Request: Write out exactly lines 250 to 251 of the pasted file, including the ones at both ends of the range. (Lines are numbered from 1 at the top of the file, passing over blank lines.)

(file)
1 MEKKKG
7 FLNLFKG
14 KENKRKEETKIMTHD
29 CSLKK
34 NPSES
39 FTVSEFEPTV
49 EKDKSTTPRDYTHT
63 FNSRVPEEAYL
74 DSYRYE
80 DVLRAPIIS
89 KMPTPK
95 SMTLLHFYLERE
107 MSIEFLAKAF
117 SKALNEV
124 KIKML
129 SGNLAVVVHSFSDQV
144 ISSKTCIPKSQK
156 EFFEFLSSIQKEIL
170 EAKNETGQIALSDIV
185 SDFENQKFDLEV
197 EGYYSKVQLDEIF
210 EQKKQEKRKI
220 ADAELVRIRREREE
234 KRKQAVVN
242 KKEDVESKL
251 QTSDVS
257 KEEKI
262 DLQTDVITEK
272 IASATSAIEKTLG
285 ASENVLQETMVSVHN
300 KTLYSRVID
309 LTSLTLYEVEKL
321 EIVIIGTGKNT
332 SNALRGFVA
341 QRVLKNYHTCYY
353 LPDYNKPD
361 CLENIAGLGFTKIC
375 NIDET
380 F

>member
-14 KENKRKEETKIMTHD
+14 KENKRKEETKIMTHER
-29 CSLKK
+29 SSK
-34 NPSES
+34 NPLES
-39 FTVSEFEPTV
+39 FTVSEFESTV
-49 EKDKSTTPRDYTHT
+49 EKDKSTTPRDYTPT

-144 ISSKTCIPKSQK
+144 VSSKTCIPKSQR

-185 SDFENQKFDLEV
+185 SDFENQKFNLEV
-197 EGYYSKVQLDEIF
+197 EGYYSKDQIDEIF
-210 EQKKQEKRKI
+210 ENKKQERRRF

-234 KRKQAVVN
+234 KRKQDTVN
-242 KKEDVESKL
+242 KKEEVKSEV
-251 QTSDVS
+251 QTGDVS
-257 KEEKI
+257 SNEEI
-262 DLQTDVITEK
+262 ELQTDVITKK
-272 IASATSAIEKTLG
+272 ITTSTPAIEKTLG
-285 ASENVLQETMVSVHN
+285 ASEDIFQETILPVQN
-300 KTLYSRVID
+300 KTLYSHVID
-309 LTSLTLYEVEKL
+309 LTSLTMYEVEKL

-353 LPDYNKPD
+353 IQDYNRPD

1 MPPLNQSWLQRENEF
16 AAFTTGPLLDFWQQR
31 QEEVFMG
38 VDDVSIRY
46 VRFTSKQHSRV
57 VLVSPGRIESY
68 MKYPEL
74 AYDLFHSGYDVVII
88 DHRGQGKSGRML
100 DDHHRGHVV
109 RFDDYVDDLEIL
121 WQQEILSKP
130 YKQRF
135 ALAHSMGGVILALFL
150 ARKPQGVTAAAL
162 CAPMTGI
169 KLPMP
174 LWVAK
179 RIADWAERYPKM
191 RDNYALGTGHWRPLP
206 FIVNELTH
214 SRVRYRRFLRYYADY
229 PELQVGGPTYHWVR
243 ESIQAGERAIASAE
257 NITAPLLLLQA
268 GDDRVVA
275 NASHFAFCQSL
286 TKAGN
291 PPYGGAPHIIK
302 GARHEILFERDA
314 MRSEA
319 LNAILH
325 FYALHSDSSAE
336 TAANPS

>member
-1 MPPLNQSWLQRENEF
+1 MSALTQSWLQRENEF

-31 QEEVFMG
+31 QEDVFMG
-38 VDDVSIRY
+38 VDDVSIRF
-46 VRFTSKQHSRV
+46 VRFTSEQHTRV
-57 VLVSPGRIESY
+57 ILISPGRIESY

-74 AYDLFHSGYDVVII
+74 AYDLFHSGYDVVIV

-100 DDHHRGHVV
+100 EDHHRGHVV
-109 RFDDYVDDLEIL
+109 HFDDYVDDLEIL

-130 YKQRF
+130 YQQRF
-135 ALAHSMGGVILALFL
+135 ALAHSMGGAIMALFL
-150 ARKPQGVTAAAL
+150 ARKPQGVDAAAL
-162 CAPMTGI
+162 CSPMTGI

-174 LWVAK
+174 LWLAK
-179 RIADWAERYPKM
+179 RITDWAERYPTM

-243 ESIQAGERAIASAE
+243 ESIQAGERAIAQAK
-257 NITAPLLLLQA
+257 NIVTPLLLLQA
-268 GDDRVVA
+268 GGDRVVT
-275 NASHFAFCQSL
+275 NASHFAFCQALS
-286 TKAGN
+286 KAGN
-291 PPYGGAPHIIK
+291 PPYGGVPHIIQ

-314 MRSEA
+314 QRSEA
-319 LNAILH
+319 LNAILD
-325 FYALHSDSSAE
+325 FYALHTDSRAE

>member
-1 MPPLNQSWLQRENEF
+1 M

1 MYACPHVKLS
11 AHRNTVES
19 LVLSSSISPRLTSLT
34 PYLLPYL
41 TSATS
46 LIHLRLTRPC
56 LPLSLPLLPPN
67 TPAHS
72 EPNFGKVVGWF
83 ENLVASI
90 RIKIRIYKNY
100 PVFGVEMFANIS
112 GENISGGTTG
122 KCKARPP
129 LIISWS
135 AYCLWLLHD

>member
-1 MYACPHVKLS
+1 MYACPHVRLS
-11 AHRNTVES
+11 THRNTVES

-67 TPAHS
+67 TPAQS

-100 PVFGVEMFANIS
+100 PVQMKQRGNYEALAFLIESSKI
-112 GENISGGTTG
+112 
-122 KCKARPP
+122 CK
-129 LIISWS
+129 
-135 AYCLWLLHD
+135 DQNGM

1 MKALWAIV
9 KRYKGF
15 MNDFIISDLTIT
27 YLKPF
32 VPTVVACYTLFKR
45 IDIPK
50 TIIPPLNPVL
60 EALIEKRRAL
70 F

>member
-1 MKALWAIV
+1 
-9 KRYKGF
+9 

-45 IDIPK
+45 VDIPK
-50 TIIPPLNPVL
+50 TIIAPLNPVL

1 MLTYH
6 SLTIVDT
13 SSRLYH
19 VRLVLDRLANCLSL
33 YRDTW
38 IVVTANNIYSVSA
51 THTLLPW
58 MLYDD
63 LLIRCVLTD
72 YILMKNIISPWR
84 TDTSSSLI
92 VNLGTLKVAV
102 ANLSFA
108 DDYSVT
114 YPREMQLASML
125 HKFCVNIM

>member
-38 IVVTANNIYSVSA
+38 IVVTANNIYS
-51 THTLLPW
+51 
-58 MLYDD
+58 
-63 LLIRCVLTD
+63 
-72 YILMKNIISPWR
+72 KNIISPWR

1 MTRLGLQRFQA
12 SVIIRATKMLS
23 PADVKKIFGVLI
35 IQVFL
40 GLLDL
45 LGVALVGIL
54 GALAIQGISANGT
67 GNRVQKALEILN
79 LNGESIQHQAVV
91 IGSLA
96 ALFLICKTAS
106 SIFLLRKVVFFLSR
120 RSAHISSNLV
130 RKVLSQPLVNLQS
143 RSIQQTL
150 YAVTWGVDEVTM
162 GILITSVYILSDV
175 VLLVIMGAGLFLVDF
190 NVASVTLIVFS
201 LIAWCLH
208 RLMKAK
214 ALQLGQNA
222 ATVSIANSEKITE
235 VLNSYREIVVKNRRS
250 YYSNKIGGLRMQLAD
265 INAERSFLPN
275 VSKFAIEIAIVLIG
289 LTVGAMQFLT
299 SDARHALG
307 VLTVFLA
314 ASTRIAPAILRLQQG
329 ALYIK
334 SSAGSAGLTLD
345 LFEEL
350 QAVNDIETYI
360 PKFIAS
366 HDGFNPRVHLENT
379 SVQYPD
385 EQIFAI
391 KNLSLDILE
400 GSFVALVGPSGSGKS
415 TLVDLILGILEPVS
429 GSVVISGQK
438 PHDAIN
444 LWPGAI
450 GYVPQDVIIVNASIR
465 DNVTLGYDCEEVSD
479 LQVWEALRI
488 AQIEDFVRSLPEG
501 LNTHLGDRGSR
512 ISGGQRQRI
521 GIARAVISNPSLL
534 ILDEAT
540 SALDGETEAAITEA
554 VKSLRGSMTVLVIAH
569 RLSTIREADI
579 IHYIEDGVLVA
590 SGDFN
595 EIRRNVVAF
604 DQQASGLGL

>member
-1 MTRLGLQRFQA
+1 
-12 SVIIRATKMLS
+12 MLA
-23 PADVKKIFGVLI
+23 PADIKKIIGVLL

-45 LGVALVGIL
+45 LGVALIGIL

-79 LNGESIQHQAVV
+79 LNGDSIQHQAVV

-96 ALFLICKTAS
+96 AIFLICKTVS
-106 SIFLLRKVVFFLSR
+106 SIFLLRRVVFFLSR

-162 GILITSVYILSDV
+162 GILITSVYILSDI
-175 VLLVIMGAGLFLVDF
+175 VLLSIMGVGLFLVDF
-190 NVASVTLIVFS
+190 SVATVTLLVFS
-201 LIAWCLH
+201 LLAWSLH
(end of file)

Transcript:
91 IGSLA
96 ALFLICKTAS